The four key SLCPs are methane, black carbon aerosols, tropospheric ozone, and hydrofluorocarbons (HFCs). Climate change mitigation actions that reduce the presence of these four SLCPs in the atmosphere warrant more attention, because they can have dramatic short-term results. Case in point, a recent study  by the Scripps Institution for Oceanography, the National Center for Atmospheric Research and Climate Central (which was published in April 2013 Nature Climate Change) found that mitigation of SLCPs could reduce cumulative sea level rise by up to 42% by 2100. However, to achieve this result, action has to begin now (by 2015). But this finding shows that mitigating SLCPs has significant potential to buy us more time to get our act together on the larger challenge of drastically reducing other greenhouse gases (GHGs), namely carbon dioxide (CO2).

Let’s learn a little more about SLCPs, and what could be done to reduce these potent warming agents in Ontario. The chart below describes the lifespan and global warming potential (a measure of the total energy that a gas absorbs over a certain time period, in this case 20 years, compared to CO2 which has a global warming potential of 1) of each SLCP, and looks at examples of where they come from and how to reduce them.

SLCP Lifespan Global Warming Potential (compared to CO2 = 1) Examples of Sources Examples of Mitigation Actions
Methane Ten years 721
  • Landfills
  • Oil and natural gas production
  • Livestock (especially grain fed feedlot animals)
  • Eliminating organics from landfills
  • Eliminating fugitive methane releases from distribution mains and fracking.
  • Altering manure management strategies or animal feeding practices.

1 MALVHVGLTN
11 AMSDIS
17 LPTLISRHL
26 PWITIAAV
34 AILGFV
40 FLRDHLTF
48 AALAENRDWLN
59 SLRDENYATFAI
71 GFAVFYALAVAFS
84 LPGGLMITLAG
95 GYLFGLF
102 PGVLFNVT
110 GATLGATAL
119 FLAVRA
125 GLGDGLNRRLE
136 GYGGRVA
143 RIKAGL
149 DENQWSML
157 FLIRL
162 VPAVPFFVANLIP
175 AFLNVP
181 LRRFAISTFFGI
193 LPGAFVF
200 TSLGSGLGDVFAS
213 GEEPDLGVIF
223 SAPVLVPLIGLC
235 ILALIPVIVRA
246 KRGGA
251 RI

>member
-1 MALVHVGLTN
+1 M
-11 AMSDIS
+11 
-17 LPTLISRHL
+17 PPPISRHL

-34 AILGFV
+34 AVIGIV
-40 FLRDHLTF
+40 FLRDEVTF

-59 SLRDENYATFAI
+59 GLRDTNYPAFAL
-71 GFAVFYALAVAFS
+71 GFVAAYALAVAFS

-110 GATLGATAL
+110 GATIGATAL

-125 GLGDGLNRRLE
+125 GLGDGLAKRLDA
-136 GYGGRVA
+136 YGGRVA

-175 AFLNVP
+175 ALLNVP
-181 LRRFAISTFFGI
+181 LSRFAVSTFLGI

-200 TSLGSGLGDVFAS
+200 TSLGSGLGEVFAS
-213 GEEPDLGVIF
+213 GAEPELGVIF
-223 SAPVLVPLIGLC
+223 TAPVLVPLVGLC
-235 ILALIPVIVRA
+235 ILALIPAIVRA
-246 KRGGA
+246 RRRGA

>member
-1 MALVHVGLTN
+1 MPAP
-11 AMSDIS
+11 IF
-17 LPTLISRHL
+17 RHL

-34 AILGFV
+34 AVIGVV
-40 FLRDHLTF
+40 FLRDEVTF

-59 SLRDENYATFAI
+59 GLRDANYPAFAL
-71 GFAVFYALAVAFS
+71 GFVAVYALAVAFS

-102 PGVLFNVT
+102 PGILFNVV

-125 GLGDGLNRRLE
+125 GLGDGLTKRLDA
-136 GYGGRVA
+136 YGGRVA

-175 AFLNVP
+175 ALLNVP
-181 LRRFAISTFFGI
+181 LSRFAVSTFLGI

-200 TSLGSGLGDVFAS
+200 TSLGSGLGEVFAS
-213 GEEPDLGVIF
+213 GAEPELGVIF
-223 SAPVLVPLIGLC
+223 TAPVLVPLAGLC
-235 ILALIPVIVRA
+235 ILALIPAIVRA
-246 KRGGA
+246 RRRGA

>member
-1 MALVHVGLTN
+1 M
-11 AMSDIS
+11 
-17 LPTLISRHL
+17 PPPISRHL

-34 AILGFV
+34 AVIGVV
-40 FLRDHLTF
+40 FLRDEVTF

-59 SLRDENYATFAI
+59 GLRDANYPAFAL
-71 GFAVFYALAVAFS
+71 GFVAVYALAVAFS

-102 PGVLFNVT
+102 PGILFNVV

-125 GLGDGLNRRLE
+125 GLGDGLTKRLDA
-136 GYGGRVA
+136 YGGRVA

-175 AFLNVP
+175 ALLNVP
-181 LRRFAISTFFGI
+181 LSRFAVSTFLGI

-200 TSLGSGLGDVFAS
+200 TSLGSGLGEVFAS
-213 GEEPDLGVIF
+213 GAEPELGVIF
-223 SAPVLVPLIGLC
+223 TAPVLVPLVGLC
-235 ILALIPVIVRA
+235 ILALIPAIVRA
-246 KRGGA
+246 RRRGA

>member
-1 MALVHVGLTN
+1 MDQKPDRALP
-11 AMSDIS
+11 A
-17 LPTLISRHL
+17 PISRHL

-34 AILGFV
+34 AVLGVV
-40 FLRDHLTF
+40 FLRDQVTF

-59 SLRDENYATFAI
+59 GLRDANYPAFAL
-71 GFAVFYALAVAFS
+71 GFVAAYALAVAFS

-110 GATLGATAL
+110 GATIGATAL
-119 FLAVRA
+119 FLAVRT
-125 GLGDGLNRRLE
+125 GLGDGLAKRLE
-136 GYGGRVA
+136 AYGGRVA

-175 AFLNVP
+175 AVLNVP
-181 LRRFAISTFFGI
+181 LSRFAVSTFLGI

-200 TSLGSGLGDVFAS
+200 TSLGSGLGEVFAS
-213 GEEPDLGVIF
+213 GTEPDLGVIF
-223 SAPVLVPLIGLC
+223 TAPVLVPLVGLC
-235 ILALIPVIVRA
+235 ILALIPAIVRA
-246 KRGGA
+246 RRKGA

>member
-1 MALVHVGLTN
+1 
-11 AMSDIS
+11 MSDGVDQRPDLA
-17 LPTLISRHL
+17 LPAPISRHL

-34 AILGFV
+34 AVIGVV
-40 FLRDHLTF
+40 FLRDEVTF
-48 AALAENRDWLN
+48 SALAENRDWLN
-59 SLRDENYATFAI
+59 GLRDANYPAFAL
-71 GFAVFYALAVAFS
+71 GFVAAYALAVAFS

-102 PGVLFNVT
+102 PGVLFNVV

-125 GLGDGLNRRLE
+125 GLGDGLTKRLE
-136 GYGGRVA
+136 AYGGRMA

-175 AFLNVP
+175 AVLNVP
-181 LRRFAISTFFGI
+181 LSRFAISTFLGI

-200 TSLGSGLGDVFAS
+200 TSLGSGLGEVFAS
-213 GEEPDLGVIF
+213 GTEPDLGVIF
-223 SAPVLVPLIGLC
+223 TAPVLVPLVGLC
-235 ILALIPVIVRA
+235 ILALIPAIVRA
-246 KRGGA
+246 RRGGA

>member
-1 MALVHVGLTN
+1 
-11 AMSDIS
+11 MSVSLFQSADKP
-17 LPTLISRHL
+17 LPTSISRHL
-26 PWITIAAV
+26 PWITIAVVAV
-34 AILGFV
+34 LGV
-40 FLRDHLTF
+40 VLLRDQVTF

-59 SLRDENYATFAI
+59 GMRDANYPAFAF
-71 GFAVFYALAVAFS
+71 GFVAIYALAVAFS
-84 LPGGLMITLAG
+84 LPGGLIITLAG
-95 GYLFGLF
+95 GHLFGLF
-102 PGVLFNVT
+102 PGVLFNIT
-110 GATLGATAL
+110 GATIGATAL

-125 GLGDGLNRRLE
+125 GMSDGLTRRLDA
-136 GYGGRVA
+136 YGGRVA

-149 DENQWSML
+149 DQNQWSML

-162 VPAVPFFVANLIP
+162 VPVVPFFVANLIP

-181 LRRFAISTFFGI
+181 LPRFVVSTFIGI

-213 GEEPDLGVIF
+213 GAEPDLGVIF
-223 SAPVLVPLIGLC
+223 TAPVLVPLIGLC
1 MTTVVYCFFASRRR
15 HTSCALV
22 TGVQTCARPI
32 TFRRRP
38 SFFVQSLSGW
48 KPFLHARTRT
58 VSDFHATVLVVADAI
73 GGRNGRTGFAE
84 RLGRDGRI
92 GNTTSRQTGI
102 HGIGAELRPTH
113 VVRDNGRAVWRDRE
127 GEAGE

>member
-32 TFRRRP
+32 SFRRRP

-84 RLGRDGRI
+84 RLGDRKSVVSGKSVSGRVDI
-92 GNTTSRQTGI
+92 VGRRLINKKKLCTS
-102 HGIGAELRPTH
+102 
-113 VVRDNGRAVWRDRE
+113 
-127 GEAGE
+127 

Black
Carbon
Aerosols
One week 690-47002
  • Heavy diesel vehicles (trucks)
  • Forest fires
Tropo-
spheric
ozone 3
Few days-weeks N/A
  • Photochemical reaction with nitrogen oxides (NOx) from the combustion of fossil fuels
  • Reducing NOx emissions from all sources including vehicles, industry and electricity generation. See my latest GHG report for more details.
Hydro-
fluorocarbons
(HFCs)
<15 years 437-12,0001
  • Mobile and stationary air conditioning
  • Fridges

Footnotes:
1. Intergovernmental Panel on Climate Change, 2007. Fourth Assessment Report: Climate Change, Working Group I Report “The Physical Science Basis,” Chapter 2: Changes in Atmospheric Constituents and in Radiative Forcing. Page 212. [.pdf]
2. Bond, T. and Sun, H. Can reducing black carbon emissions counteract global warming? Environmental Science & Technology 2005 39(16): 5922. [.pdf]
3. Reid, Neville, 2007. A Review of Background Ozone in the Troposphere. [.pdf]

SLCP lifespans are shorter and their global warming potential is greater than that of carbon dioxide (CO2). This means that actions to reduce SLCPs can have immediate and significant benefits in mitigating climate change.

There are currently available solutions and technologies to reduce SLCPs and other jurisdictions are taking action. The most encouraging sign was the recent announcement by the United States and China that they will work together, and with other countries, using the governance infrastructure created by the Montreal Protocol, to phase down the use of HFCs.

It is time for Ontario to get serious about reducing SLCPs, especially with regard to ozone in the troposphere, the layer of air closest to the Earth’s surface, which is actually the air we breathe. As I stressed in my 2009-2010 Annual Report, any improvement to Ontario’s air quality, especially at street level in urban areas, would be a big improvement.